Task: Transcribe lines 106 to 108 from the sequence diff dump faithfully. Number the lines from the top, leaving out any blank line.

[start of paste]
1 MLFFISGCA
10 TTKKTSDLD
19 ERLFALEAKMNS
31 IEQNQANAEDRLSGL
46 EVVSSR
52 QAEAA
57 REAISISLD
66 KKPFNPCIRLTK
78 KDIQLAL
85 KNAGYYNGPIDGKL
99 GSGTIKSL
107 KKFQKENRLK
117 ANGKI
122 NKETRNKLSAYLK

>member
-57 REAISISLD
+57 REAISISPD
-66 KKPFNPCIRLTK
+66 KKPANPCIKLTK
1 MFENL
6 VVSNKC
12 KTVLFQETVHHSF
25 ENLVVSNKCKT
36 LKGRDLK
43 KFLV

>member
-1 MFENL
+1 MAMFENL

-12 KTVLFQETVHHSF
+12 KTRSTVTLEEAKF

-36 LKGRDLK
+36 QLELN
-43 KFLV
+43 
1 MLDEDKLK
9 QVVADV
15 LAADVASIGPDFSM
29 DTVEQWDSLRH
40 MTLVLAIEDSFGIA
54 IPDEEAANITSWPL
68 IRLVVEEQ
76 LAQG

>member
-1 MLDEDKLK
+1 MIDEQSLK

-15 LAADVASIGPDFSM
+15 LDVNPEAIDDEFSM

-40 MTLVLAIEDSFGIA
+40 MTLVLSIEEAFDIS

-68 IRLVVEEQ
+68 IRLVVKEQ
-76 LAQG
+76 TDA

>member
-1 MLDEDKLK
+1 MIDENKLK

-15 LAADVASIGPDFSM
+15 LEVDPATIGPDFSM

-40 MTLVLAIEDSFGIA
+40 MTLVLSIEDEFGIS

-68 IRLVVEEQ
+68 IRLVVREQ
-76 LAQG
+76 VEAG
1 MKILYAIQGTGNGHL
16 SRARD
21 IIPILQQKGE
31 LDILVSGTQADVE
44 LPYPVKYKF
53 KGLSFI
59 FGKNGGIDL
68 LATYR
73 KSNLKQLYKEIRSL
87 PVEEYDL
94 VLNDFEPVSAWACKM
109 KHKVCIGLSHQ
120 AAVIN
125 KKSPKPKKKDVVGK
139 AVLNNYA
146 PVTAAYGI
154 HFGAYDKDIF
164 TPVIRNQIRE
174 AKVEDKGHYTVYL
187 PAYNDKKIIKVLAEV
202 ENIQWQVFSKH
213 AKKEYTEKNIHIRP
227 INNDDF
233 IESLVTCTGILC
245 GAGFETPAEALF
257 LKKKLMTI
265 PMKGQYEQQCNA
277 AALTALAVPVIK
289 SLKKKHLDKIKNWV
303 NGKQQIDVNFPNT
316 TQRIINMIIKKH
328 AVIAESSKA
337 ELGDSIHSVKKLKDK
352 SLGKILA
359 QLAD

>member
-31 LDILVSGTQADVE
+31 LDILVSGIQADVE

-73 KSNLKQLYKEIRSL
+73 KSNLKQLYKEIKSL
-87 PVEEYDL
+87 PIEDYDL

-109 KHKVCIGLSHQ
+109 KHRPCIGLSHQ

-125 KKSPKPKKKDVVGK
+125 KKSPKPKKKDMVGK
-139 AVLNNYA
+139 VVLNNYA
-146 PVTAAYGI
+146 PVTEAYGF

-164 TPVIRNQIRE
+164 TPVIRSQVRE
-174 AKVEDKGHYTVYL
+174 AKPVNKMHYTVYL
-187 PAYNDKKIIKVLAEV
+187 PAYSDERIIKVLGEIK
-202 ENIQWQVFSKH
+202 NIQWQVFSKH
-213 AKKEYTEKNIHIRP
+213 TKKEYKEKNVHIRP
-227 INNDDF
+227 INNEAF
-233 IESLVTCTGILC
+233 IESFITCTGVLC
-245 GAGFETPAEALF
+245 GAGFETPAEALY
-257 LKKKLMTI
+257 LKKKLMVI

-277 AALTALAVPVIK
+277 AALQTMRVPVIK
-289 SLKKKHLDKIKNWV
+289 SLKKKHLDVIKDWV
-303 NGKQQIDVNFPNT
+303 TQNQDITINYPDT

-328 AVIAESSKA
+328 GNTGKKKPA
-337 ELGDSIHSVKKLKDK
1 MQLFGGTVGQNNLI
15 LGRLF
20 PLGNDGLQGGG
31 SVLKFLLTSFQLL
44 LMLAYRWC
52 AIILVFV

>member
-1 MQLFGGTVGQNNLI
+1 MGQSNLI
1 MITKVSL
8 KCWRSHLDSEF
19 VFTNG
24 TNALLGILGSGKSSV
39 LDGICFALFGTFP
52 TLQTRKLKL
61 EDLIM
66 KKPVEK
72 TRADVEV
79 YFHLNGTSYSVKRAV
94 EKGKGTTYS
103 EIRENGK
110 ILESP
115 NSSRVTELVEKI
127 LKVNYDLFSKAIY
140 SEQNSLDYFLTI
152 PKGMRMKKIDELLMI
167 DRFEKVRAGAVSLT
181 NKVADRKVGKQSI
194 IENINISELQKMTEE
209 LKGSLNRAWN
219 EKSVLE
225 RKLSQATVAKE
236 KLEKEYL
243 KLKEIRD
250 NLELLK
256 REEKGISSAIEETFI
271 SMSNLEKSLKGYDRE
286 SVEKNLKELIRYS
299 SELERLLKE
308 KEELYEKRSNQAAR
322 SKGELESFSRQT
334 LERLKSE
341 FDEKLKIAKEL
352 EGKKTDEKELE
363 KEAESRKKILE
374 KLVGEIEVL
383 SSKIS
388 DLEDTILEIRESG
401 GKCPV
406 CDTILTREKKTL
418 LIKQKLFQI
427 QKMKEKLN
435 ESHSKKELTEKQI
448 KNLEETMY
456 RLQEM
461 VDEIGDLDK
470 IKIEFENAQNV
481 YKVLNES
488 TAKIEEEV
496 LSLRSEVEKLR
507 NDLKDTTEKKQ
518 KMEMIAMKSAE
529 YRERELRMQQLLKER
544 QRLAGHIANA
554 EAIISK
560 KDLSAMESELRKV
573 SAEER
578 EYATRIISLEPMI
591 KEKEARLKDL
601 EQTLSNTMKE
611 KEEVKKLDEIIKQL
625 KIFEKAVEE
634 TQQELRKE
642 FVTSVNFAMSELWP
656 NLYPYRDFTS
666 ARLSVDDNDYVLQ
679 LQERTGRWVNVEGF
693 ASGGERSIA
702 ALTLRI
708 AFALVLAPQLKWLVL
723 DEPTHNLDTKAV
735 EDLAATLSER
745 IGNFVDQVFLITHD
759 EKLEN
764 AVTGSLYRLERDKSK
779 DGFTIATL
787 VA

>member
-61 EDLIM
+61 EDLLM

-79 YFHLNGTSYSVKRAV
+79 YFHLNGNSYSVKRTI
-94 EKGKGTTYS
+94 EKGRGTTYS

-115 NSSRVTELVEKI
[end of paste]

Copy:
+87 PIEDYDL

-109 KHKVCIGLSHQ
+109 KHRPCIGLSHQ